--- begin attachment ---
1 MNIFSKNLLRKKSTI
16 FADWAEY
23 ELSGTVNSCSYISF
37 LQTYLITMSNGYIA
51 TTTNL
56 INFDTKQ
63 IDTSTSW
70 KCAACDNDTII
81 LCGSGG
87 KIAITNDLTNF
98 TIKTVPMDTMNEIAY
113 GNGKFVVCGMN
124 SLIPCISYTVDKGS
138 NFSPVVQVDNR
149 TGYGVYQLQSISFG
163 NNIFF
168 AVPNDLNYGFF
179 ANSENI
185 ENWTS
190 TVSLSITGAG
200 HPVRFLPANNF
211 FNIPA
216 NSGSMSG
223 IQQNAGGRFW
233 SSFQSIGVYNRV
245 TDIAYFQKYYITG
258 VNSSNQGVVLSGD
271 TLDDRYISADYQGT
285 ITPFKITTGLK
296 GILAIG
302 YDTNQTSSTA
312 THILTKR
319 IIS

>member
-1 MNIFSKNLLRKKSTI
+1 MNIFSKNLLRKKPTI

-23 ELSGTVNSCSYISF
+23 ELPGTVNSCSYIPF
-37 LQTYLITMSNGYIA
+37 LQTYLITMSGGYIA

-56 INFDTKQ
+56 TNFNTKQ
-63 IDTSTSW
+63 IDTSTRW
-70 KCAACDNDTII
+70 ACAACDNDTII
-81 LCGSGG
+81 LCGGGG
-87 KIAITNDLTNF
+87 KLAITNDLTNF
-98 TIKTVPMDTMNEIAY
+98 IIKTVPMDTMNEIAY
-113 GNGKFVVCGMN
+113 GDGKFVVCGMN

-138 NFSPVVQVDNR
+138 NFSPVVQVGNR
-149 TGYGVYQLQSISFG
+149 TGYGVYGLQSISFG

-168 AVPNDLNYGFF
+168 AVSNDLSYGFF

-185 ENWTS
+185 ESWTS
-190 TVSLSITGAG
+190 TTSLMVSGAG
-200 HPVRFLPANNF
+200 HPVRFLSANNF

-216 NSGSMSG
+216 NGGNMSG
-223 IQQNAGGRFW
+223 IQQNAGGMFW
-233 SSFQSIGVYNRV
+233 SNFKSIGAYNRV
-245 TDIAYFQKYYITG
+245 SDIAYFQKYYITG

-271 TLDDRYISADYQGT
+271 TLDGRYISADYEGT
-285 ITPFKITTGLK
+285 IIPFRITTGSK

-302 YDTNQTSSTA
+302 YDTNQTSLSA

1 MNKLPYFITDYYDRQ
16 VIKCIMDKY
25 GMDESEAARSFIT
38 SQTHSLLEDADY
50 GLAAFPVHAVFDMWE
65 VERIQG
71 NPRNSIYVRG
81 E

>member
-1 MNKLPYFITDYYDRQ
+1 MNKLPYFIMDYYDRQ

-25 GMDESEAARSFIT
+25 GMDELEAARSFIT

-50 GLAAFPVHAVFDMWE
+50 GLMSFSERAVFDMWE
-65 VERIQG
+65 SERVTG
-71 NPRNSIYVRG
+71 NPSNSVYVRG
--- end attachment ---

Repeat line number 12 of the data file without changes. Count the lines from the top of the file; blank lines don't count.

113 GNGKFVVCGMN